African Developers pose for a group photo at the 2017 annual edition of Facebook's F8 Developer's Conference in San Jose, California U.S. (Photo Courtesy)
African Developers pose for a group photo at the 2017 annual edition of Facebook's F8 Developer's Conference in San Jose, California U.S. (Photo Courtesy)
Advertisement Advertisement  

Menlo Park-based social networking firm, Facebook Inc. celebrated the achievements and products of its growing African developers and partner ecosystem at its recent ended annual F8 Developer Conference.

African developers shared the stage with Facebook and developers from around the world, showcasing innovative products and services they have created for their local communities and the global market.

This year Facebook brought F8 to developers around the world through F8 Meetups hosted with tech hubs around the world. In Africa, it hosted F8 Meetups in Nairobi (Kenya), Lagos (Nigeria), and Cape Town (South Africa), where participants watched live streams of the sessions in San Francisco.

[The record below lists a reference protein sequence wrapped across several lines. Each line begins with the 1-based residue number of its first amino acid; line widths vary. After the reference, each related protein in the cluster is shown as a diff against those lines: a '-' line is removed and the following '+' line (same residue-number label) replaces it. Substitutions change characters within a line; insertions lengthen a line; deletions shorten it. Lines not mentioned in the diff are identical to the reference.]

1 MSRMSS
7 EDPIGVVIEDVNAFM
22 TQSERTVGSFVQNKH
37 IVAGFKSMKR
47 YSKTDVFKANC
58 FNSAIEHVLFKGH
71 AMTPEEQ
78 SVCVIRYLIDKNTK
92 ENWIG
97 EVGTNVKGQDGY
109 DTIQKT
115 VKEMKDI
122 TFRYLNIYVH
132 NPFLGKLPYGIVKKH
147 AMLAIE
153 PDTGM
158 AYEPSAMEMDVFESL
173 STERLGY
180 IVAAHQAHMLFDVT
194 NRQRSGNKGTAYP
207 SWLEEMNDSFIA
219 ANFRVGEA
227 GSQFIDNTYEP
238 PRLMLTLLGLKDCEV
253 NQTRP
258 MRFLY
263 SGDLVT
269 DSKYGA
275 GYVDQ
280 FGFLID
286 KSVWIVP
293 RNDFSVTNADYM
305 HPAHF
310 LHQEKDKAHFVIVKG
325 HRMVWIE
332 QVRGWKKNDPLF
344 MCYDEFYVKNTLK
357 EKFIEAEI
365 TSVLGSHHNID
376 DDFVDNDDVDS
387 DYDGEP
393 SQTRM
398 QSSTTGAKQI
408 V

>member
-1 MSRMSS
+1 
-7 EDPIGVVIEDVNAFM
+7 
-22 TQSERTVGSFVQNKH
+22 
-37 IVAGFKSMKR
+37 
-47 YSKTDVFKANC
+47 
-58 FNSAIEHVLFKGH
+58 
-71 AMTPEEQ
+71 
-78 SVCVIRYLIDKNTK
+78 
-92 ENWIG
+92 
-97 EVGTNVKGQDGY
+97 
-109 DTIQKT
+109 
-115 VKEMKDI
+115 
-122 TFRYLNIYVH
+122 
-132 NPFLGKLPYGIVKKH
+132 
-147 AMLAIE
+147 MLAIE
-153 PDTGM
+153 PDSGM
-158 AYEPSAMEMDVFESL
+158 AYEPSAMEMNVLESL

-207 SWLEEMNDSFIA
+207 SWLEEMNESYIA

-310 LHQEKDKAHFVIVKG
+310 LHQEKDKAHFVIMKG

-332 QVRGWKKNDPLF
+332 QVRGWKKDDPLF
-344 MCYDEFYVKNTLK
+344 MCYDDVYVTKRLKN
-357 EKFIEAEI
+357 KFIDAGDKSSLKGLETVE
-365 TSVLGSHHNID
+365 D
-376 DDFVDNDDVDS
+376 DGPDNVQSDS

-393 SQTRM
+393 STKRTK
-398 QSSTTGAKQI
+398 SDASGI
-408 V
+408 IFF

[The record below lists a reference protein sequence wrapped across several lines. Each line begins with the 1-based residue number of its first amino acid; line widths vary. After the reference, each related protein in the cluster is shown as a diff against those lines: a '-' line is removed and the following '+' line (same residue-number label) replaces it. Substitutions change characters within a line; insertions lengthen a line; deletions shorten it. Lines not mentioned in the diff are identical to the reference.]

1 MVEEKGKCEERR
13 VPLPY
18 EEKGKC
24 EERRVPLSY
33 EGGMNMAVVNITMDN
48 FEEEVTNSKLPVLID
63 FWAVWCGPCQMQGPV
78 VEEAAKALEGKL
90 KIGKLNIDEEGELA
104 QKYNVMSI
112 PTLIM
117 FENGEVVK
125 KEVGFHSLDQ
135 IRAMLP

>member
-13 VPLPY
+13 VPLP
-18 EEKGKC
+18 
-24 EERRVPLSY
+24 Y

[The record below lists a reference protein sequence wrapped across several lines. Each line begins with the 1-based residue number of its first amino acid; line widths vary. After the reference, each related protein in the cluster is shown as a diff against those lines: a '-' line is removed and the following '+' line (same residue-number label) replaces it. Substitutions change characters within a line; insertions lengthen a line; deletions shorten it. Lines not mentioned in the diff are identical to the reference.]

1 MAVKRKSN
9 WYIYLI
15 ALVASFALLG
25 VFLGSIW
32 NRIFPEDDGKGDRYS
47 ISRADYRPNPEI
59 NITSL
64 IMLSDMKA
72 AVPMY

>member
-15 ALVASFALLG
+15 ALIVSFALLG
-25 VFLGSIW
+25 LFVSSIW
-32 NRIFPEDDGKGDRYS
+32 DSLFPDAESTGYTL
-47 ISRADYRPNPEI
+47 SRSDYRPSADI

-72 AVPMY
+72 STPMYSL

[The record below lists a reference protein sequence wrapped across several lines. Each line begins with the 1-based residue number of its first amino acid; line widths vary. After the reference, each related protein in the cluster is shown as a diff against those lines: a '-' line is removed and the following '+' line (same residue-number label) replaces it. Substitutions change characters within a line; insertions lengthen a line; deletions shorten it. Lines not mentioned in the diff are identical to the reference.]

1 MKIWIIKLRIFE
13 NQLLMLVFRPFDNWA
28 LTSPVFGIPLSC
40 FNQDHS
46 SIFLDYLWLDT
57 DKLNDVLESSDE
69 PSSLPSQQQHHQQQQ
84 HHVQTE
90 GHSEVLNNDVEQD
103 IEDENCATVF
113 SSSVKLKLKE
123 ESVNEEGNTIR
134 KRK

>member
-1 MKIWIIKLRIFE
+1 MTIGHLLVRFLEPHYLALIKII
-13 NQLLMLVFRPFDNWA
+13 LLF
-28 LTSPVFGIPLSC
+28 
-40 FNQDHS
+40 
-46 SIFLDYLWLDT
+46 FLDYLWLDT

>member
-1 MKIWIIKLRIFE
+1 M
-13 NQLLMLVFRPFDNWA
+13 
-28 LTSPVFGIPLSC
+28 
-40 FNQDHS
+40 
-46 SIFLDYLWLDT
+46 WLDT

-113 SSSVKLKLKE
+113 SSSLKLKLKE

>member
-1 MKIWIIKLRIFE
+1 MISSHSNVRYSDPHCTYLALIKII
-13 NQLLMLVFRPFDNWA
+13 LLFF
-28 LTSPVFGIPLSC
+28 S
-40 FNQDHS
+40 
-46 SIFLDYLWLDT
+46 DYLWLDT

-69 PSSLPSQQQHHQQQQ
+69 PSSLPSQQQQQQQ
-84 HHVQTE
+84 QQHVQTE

“We’re partnering with many African developers to launch products that not only meet the needs of their local markets, but which are also ready for the world stage,” says Emeka Afigbo; Facebook’s Head of Platform Partnerships for the Middle East and Africa said in a press statement.

In attendance, Facebook invited two representatives each from the winning teams in the previous Internet’s Innovation Challenge in Africa. In addition, also invited four graduate students from Carnegie Melon University Africa in Rwanda to attend after they won the CMU-Africa Messenger Bot Hackathon.

University’s Aimable Rwema and Lenah Chacha developed BiasharaBot, which provides an innovative platform for merchants and buyers to connect.

“The Hackathon showed me the importance of building a business or idea on a social media platform. Facebook is used by over a billion people worldwide, offering developers a huge market,” Rwema said.

Ime Archibong; VP Partnership at Facebook, is pictured interacting with Carnegie students. (Photo Courtesy)
Ime Archibong; VP Partnership at Facebook, is pictured interacting with Carnegie students. (Photo Courtesy)

At F8, Facebook also announced a new program dubbed Developer Circles; a community-driven program that’s free to join and open developers all over the world to connect, learn, and collaborate with other local developers.

Each Developer Circle is led by members of the local community who act as leads for the circle, organizing events offline and managing a local online Facebook community.

Nigeria was the first place in Africa that Facebook piloted this global program.